Wiktionary:About Arabic

Definition from Wiktionary, the free dictionary
Jump to: navigation, search
Accessories-text-editor.svg This is a Wiktionary policy, guideline or common practices page. Specifically it is a policy think tank, working to develop a formal policy.
See also Category:Arabic language


Arabic transliterations (that is, romanizations) are not words. Arabic entries should only be written in the Arabic script.

The Wiktionary romanization system for Arabic is based on the qalam system, with the following modifications:

  1. Diacritics are always transliterated
  2. ع gives ʿ, ʕ, 3 (widely used on the internet for transliterating that letter)
  3. ة gives a, or at
  4. the character - is used to separate the articles and to remove ambiguities such as between ش (gives sh) and سْه (which would give sh also). In the latter case, the correct transliteration is s-h (the ALA-LC system uses ′)
  5. alif madda transliterates to ʾā or 'aa
  6. Stress on short vowels can be rendered with an acute accent: á, í, ú in standard Arabic, é and ó in dialects or loanwords.
  7. Transliteration of some loanwords may be unexpected.
Letter Rom. IPA Notes
ا ā, aa in initial position, it transliterates a short vowel (a, i, u)
ب b b
ت t or t- t you may use t- when transliterating the cluster t+h to avoid confusion with th (ث)
ث ṯ, th θ
ج j, ǧ d͡ʒ/ɡ
ح ḥ, H ħ
خ ḵ, ḫ, kh, x x
د d or d- d you may use d- when transliterating the cluster d+h to avoid confusion with dh (ذ)
ذ ḏ, dh ð
ر r r
ز z z
س s or s- s you may use s- when transliterating the cluster s+h to avoid confusion with sh (ش)
ش š, sh ʃ
ص ṣ, S
ض ḍ, D
ط ṭ, T
ظ ẓ, Z ðˤ
ع ʿ, ʕ, 3, ʻ ʕ
غ ḡ, ġ, gh ɣ
ف f f
ق q q
ك k k- k you may use k- when transliterating the cluster k+h to avoid confusion with kh (خ)
ل l l
م m m
ن n n
ه h h
و w ū/uu ō w
ي y ī/ii ē j
ء ʾ, ʔ, ', ʼ ʔ
ة a, at isolated words should use "a", if not isolated, "at" in iḍāfa (إضافة).
Short vowels
ـَ a a
ـُ u u
ـِ i i
ـً an
ـٌ un
ـٍ in
Long vowels and diphthongs
ى ا ā, aa
آ ʾā, 'aa ʔaː
ـَو aw aw
ـُو ū, uu
ـَي ay ay
ـِي ī
  • Hamzas are always written ʾ or ' regardless of which letter they sit on
  • Orthographic و and ا occurring at the end of certain verbs are not transliterated
  • ال always gives al- regardless of elision and sun and moon letters rules
  • To transliterate shadda, the concerned consonant is written twice.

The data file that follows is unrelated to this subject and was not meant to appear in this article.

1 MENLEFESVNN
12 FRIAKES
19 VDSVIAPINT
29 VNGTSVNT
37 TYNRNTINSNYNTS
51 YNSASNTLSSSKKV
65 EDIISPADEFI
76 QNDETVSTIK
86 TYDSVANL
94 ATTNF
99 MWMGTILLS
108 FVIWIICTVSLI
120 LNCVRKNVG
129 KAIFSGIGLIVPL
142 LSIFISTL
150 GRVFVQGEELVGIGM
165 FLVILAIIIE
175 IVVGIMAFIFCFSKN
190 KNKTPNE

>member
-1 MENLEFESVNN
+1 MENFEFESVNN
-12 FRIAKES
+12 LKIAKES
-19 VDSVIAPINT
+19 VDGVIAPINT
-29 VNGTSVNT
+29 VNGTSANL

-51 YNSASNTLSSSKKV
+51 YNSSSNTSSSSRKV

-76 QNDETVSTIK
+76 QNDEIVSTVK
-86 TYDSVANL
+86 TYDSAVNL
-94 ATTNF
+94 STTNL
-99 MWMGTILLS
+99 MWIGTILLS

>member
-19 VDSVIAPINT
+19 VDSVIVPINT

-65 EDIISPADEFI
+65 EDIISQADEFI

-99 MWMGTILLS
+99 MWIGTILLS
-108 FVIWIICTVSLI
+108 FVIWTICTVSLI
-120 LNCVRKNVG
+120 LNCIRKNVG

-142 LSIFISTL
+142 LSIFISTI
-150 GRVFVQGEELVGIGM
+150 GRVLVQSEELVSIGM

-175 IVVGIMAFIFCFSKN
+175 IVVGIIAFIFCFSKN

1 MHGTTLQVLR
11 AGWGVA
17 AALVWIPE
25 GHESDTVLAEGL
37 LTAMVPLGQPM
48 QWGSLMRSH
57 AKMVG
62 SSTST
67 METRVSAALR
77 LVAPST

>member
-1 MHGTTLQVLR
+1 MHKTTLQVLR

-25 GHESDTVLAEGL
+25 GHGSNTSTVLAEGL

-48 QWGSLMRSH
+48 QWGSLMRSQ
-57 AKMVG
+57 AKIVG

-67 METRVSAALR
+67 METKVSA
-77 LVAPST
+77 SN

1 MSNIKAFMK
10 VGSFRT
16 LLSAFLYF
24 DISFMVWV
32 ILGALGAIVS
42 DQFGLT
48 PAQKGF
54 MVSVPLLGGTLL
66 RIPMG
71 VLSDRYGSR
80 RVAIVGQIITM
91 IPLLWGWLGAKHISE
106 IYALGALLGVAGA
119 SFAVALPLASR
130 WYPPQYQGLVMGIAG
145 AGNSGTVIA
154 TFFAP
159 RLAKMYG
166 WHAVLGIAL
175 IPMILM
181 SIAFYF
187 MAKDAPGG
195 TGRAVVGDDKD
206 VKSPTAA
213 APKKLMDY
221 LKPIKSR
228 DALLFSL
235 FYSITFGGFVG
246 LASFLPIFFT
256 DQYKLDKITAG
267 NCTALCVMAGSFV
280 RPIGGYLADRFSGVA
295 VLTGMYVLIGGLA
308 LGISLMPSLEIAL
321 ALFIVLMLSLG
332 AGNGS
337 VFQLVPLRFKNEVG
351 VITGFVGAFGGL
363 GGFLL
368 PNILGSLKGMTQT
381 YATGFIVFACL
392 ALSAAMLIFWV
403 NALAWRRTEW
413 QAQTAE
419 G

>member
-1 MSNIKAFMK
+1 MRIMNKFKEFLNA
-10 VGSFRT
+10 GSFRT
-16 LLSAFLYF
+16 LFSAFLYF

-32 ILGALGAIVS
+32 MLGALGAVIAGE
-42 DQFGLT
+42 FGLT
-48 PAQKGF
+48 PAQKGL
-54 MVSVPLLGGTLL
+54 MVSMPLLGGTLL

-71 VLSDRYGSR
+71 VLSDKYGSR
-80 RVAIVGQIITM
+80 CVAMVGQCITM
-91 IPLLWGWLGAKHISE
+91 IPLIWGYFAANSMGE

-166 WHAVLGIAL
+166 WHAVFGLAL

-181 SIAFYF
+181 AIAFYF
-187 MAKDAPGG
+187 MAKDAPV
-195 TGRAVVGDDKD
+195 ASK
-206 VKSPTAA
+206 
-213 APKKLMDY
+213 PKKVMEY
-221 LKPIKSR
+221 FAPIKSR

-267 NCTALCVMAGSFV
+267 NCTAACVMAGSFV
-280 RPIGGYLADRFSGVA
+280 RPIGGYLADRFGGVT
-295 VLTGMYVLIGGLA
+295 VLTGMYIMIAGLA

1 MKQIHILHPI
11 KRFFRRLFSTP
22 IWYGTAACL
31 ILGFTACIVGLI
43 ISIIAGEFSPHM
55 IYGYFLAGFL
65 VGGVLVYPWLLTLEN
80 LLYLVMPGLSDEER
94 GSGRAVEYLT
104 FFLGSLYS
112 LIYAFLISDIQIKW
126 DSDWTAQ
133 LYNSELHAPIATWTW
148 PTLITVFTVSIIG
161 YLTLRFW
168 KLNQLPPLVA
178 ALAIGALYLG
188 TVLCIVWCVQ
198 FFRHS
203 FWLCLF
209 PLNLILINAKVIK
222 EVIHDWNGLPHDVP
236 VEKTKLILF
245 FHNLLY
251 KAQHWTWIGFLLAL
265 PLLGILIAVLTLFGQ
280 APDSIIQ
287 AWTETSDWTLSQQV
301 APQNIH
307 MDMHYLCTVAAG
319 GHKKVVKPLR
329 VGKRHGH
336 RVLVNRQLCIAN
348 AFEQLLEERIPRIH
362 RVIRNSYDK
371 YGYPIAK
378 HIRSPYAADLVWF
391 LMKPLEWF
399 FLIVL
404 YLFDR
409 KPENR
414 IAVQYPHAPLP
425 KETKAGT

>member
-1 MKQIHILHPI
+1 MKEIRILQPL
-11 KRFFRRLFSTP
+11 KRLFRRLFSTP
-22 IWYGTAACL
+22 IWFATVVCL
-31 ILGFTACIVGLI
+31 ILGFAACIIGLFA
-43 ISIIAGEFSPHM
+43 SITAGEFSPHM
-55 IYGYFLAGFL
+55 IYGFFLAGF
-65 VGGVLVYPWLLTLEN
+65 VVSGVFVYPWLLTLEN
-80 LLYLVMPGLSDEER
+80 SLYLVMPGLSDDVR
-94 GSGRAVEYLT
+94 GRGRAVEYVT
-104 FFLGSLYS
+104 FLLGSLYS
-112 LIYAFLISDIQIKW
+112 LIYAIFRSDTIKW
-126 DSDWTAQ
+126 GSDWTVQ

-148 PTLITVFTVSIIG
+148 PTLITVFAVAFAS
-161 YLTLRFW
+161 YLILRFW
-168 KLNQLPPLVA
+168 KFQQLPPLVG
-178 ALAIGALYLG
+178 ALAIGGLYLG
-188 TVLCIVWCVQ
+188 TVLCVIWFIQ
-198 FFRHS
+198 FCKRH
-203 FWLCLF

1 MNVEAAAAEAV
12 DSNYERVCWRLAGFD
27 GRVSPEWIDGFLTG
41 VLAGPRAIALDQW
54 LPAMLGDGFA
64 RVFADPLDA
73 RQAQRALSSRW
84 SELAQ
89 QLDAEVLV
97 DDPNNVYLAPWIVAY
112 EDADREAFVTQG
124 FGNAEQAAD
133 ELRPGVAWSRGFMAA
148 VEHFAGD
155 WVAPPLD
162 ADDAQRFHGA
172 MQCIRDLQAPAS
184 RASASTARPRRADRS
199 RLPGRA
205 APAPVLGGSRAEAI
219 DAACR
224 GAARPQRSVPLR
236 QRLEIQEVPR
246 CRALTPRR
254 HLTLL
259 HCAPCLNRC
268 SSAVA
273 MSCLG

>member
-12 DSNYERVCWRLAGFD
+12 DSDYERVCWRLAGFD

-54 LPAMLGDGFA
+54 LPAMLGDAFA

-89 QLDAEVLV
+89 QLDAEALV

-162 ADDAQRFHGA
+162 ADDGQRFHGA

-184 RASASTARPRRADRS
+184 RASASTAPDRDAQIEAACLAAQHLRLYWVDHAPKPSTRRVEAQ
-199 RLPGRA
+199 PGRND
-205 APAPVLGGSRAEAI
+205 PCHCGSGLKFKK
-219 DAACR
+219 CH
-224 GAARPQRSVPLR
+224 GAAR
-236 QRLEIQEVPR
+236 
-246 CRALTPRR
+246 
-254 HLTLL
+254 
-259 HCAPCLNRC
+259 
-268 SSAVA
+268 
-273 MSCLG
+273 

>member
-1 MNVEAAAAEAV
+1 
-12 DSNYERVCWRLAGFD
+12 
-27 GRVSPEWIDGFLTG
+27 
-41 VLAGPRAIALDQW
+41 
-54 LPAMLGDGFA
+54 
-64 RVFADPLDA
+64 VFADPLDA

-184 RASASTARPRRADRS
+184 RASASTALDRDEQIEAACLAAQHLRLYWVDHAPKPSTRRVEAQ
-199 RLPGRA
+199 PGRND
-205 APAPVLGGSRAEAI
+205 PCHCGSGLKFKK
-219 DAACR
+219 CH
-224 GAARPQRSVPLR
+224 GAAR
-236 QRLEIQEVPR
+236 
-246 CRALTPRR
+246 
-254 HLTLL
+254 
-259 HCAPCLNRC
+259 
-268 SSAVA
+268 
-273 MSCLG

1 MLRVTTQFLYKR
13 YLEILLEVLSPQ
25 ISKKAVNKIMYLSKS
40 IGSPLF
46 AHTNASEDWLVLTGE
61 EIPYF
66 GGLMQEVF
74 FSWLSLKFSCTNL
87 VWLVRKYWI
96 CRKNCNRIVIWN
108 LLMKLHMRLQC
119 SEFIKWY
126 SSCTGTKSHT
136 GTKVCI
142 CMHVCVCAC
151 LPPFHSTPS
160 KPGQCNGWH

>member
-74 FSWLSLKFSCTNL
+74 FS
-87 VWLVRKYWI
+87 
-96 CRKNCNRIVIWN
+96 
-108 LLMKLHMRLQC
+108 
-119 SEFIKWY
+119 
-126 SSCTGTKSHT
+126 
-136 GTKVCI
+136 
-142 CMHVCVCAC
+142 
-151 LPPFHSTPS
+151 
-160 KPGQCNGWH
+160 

Templates pertaining to Arabic


{{subst:ar-welcome}} ({{ar-welcome}}) may be placed on the talk page of new Arabic-speaking contributors.


The template {{etyl|ar}} should be used in the etymology section of entries in non-Arabic languages whose origin may be derived from an Arabic word. For example, on the page for the English word djinn, the Etymology section contains the following code:

From {{etyl|ar|en}} {{term|جن|lang=ar|tr=jinn||a mythical race of supernatural creatures}}.

Which produces the following display:

From Arabic جن (jinn, a mythical race of supernatural creatures).

The template does three things:

  1. It displays the name of the language of origin;
  2. It links to the Wikipedia article about Arabic; and
  3. Automatically categorizes the entry in the Category:English terms derived from Arabic.

This template also works for languages other than English if the second parameter is changed. So, for the Spanish word cero, the Etymology section contains the following code:

From {{etyl|it|es}} {{term|zero|lang=it}}, from Biblical Latin {{term|zephyrum|lang=la}},
from {{etyl|xaa|es}} {{term| |tr=ṣifr|lang=xaa}}, from Classical {{etyl|ar|es}}
{{term|صفر|صِفْر|tr=ṣifr|lang=ar|zero, nothing, empty, void}}.

Which produces the following display:

From Italian zero, from Biblical Latin zephyrum, from Andalusian Arabic (ṣifr), from Classical Arabic صِفْر (ṣifr, zero, nothing, empty, void).

and classifies the entry in Category:Spanish terms derived from Italian and Category:Spanish terms derived from Arabic.


The template {{Arab}} should be placed around any text in an Etymology or Translations section that is written with Arabic script. If using this within {{term}} you may specify sc=Arab, however this is not necessary, as the default when lang=ar is {{ar/script}} which is also 'Arab'.

For example, the code

:*Arabic: {{term|قاموس|tr=qāmūs|lang=ar}}, {{term|معجم|tr=múʿjam|lang=ar}}


:*Arabic: {{term|قاموس|tr=qāmūs|sc=Arab|lang=ar}}, {{term|معجم|tr=múʿjam|sc=Arab|lang=ar}}

produces the text:

Using the template ensures that text written in Arabic script will display correctly on a wider range of computers and correct for many font problems.

Preposition inflections

The template {{ar-prep-inflection}} is used to show prepositions with bound pronouns. See for example ل and ب.

Regional pronunciations

The template {{arabic-dialect-pronunciation}} can be used to display pronunciations in the modern dialects of Arabic. See for example قابلة.